Category Archives: kaizen

Adjusting to less focused time

It feels like I’ve had much less focused time over the past two months. Weaning, sickness, and A-‘s bigger emotions all needed more patience and energy. I’ve been prioritizing sleep and household maintenance over things like staying up to consult or write. On the plus side, we’ve gotten back into the rhythm of preparing meals for the week, and cleaning the house is a little easier now.

How can I adapt if this is my new normal?

I’ve been setting more firm boundaries (myself, bedtime routines, etc.), and that’s been working reasonably well. I’ve also adjusted my plans and made sure not to commit to more consulting than I could do.

I’m not keen on making videos a regular part of her day, since we don’t want to add another cause for conflict. I considered creating space by having a babysitter come over for 3-4 hours. A- is still not keen on the idea, though, and I can see how we both benefit from the time we spend with each other.

So the main thing to do, I think, is to rejig my plans in order to make the most of the constraints. What do I want to learn even without lots of focused sit-down time? How do I want to grow?

  • Equanimity: This lets me turn A-‘s tantrums into learning opportunities. I can practise appreciating her and this life, especially when we’re in the thick of things. Taking care of our basic needs gives me the space to be patient and kind when A- needs me to be, and it’s good practice in anticipating and heading off challenges. I tend to be firmer than W- is, so I can work on noticing when a little kindness or flexibility might help a lot when A- and I are on our own.
  • Household maintenance: I want to take on more chores, help A- get involved, and become more effective. This is also a good opportunity to practise noticing things. I can learn things from W- and from the Internet.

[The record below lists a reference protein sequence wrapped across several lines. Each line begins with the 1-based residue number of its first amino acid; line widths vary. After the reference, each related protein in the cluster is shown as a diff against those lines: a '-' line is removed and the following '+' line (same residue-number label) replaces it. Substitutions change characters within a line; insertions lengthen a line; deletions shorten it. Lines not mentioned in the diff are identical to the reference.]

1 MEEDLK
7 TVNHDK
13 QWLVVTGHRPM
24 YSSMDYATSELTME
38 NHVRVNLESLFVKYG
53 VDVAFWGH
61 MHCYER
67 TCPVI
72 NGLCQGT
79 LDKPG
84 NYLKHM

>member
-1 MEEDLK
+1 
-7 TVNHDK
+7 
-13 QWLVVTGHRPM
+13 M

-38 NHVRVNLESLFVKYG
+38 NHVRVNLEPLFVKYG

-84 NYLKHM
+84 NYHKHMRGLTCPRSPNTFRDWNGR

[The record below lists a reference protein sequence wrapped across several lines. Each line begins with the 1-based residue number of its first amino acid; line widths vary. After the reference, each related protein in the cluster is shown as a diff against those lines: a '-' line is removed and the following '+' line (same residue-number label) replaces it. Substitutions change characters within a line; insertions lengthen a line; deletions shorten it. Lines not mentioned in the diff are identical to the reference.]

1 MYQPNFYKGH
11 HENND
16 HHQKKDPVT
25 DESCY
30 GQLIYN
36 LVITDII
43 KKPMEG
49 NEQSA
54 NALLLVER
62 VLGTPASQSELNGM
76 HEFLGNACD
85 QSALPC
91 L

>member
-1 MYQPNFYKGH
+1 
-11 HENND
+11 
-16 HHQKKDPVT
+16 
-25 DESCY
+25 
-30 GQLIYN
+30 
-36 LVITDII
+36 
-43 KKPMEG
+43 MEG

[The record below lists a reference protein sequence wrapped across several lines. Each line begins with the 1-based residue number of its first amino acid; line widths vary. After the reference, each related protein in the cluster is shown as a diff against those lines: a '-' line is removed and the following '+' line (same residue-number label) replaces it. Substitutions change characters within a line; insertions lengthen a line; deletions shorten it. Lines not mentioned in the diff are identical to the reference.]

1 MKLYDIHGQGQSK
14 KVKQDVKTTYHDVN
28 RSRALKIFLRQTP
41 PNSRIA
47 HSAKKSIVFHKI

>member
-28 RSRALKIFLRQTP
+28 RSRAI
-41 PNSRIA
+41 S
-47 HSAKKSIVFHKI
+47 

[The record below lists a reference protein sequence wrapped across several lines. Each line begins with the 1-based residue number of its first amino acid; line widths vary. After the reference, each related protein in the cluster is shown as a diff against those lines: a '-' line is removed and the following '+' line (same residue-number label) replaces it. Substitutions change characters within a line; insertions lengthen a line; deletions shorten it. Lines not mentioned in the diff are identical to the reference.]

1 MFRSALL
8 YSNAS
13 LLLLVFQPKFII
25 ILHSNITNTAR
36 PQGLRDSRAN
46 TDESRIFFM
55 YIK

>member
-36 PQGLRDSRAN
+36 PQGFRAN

• Thinking, learning, and improving in short bursts: I want to get better at using little pockets of time. Drawing and dictating might be good techniques to explore further.
  • Mindfulness and being present: I want to get better at being there for A- instead of letting myself be distracted. I want to get better at enjoying now. I also want to balance that with thinking about and doing my own things. I can start with a few magic moments a day, and then expand from there.
  • Playfulness and creativity: I like the way W- interacts with A-. It might be interesting to practise playfulness and creativity, especially since A- can be my play partner and guide. I can pick up ideas at the drop-in centres, and sometimes reading helps.

These things are less obviously rewarding than, say, figuring out a clever solution for a client problem or coming up with a neat Emacs hack and blogging about it. But they’re worthwhile things to learn anyway.

How can I make my learning more intentional? It might be interesting to make myself a list of things to focus on or try out, and then try one at time while keeping an eye out for other things that are relevant to the situation. For example, I could have a day of involving A-‘s toys in tasks, then see how that resonates with A-.

How can I make my learning more visible? I think journal entries will help a little. Sometimes A- insists that I stay close while she’s sleeping, so that might be a good time to write. I can draw thoughts while waiting for A-, too, which is a good way to model writing and drawing. Paper seems to work a little better than drawing on my phone, although maybe that’s a matter of practice. I don’t have a good workflow for dealing with notes yet, but I can archive pictures for now and deal with them as mostly transitory thinking aids.

I’ll probably have lots of focused time later on. Crunch time isn’t forever. Even if I may need to start over, I’m not too worried. I think I’ll be able to get the hang of things again.

In the meantime, we’re mostly set up for playing and doing chores at home. Once we recover from this cold and cough, I think our daily rhythm will involve drop-in centres as well as home time. I’ve got things to learn and ways to grow. I can do this, even though it’s a bit different from what I’m used to.

Life changes. It’s good to adapt.

Back to biking

We got the Thule Chariot XT bike trailer that also quickly converts into a stroller. Our goals are:

  • Model physical activity, and biking in particular
  • Explore more of the city
  • Expand our range

We started by getting A- used to the stroller. She’s generally amenable to it, and has asked for it when she’s sleepy. She also likes insisting on walking or even pushing the stroller, saying “I want to exercise my body!” We totally support that, of course, so I don’t insist on putting her back in.

This week, I tried biking. I rode the mountain bike by itself a few times around the block to get the hang of it, since the shifters and frame were different from the ones on my bike. Then we hitched up the bike trailer, and I rode around the neighbourhood a few more times. Then we did a test ride with A-.